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Gold Nanoparticles for Biomedical Applications: Synthesis and In Vitro Evaluation

  • Peter Chhour
  • Pratap C. Naha
  • Rabee Cheheltani
  • Barbara Benardo
  • Shaameen Mian
  • David P. CormodeEmail author
Part of the Methods in Pharmacology and Toxicology book series (MIPT)

Abstract

Gold nanoparticles can be synthesized in a wide range of sizes and shapes. They can be coated with molecules, polymers, or phospholipids that yield solubility and stability in biological fluids. Gold is inert and is generally regarded as biocompatible. Depending on their shape and structure, gold nanoparticles can have a number of remarkable properties, such as strong and tunable attenuation of light, fluorescence, conversion of light to heat, and attenuation of X-rays. Due to these properties, gold nanoparticles have a wide range of biomedical applications. They have been used as contrast agents for fluorescence, optical, photoacoustic, and X-ray imaging. They can function as drug or gene delivery vectors. They can also play roles in photothermal or radiosensitization treatment regimens. We herein present methods to synthesize, coat, and purify spherical gold nanoparticles that are 15–100 nm in diameter. We describe protocols to characterize these gold nanoparticles with dynamic light scattering, transmission electron microscopy, inductively coupled plasma-optical emission spectroscopy (ICP-OES) and for computed tomography contrast generation. Last, we detail methods to assess nanoparticle uptake by cells, effect on cell viability, and effect on cell function.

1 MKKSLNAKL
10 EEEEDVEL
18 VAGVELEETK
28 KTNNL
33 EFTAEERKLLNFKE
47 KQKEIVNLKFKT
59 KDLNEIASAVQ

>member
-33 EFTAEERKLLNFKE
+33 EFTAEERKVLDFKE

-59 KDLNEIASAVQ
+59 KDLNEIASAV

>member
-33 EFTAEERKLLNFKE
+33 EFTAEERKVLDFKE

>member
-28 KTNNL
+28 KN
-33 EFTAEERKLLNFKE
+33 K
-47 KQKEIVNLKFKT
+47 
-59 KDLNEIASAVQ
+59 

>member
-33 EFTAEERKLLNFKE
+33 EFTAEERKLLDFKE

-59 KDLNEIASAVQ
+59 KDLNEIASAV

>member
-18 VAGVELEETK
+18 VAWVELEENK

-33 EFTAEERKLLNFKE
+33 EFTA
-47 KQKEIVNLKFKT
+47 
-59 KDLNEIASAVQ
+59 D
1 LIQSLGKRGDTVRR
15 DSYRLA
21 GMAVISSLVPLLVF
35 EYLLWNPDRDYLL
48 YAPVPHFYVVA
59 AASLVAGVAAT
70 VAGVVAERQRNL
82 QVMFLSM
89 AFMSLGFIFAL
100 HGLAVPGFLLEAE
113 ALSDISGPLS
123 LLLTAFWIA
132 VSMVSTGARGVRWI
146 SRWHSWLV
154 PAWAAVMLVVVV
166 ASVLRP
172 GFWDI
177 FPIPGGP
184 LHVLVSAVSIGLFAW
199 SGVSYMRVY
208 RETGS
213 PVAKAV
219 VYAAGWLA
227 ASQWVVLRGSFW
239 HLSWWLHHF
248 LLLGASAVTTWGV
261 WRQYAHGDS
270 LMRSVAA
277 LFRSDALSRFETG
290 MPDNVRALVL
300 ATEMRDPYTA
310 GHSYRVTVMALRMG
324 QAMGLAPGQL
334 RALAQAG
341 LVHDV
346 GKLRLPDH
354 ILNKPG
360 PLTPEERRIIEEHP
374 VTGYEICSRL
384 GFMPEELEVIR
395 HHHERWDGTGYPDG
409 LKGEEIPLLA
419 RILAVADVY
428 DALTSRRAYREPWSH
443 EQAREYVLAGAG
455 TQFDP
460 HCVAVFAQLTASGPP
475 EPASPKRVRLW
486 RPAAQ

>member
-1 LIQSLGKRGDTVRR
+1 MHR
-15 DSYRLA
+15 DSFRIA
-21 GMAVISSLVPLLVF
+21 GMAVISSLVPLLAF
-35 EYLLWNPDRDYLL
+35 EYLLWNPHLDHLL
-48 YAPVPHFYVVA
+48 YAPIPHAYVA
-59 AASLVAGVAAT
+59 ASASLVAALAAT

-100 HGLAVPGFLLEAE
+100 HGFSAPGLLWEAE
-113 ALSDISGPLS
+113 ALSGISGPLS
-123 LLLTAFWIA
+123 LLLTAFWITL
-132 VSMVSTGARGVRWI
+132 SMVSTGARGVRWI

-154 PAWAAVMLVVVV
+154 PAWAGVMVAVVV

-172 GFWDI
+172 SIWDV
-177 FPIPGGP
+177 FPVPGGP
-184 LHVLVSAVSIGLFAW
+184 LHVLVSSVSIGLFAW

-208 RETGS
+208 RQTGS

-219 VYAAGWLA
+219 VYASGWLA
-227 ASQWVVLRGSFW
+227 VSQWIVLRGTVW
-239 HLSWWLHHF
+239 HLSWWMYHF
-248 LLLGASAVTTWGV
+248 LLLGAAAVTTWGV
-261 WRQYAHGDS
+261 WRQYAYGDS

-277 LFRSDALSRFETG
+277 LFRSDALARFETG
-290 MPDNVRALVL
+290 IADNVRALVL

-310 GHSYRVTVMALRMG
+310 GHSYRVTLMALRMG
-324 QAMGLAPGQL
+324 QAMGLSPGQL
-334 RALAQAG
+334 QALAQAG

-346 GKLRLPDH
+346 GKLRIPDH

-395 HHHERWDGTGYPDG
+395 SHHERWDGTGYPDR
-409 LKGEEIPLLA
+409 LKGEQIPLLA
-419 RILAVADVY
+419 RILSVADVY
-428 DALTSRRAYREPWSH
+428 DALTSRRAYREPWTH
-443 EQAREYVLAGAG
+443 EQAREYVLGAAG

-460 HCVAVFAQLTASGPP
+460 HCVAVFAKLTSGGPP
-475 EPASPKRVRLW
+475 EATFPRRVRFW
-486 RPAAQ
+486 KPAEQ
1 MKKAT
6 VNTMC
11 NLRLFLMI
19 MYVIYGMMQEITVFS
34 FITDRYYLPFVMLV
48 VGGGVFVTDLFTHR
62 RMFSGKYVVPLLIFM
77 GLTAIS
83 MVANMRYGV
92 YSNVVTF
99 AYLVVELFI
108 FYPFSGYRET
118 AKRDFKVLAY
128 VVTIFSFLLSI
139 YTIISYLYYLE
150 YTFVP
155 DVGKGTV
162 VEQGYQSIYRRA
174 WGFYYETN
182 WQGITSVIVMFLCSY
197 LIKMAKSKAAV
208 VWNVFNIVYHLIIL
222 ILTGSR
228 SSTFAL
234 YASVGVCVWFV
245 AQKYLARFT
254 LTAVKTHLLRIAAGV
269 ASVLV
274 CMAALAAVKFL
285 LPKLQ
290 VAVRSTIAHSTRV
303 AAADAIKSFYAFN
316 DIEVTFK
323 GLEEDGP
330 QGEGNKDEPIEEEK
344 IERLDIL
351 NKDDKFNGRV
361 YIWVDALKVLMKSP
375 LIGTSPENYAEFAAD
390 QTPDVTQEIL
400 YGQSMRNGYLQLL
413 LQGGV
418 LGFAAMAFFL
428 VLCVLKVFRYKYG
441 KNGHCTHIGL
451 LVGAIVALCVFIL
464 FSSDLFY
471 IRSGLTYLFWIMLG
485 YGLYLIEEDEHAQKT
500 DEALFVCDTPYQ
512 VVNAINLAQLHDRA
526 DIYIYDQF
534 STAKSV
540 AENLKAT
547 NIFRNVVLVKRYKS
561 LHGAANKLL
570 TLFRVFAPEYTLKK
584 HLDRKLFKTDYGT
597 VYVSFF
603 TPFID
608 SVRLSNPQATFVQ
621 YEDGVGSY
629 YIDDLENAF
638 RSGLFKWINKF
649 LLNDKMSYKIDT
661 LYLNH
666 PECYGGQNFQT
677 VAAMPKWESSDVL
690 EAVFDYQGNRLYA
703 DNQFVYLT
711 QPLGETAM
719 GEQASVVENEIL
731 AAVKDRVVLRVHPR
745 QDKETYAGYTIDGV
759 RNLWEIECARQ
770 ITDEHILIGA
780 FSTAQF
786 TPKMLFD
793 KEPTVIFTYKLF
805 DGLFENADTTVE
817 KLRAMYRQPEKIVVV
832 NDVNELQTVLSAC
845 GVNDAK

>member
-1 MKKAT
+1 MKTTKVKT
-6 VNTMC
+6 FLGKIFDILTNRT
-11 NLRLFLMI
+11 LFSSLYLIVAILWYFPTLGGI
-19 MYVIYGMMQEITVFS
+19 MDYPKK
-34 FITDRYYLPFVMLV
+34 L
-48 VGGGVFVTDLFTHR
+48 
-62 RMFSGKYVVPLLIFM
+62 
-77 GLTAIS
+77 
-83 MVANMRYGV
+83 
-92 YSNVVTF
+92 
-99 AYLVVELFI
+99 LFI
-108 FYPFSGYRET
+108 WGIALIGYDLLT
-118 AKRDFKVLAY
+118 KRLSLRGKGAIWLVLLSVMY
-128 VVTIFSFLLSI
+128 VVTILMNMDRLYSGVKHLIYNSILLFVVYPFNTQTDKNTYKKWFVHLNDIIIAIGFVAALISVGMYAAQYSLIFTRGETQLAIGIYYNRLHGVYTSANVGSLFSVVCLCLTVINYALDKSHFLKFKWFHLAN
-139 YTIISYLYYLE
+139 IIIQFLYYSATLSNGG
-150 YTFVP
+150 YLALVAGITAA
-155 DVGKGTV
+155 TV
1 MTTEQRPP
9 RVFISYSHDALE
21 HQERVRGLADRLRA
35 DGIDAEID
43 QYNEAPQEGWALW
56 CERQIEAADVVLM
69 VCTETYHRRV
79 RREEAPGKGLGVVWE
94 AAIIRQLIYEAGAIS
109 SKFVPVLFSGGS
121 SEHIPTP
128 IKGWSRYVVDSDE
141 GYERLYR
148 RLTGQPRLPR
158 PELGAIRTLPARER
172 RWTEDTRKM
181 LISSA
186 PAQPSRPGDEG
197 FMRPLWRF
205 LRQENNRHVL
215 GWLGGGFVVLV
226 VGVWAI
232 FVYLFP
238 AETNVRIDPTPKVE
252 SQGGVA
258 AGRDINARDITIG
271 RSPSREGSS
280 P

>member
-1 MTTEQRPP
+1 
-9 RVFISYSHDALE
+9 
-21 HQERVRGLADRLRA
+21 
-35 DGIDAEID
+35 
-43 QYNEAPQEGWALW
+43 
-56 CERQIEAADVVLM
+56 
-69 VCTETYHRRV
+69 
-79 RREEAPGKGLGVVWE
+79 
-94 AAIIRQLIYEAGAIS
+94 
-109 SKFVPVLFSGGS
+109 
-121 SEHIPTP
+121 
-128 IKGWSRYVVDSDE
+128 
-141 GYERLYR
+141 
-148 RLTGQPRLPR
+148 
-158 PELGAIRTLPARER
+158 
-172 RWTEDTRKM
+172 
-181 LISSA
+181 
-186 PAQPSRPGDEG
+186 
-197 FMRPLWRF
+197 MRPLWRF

Key words

Gold nanoparticles Nanomedicine Characterization Electron microscopy computed tomography Cell uptake Cell viability Cytokine expression 

Notes

Acknowledgements

This work was supported by R00 EB012165 (D.P.C.), T32 HL007954 (P.C.), and the W. W. Smith Charitable Trust. We also thank the University of Pennsylvania for start-up funding.

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Copyright information

© Springer Science+Business Media New York 2016

Authors and Affiliations

  • Peter Chhour
    • 1
    • 2
  • Pratap C. Naha
    • 1
  • Rabee Cheheltani
    • 1
  • Barbara Benardo
    • 1
  • Shaameen Mian
    • 2
  • David P. Cormode
    • 1
    • 2
    • 3
    Email author
  1. 1.Department of Radiology, Perelman School of MedicineUniversity of PennsylvaniaPhiladelphiaUSA
  2. 2.Department of BioengineeringUniversity of PennsylvaniaPhiladelphiaUSA
  3. 3.Department of CardiologyUniversity of PennsylvaniaPhiladelphiaUSA

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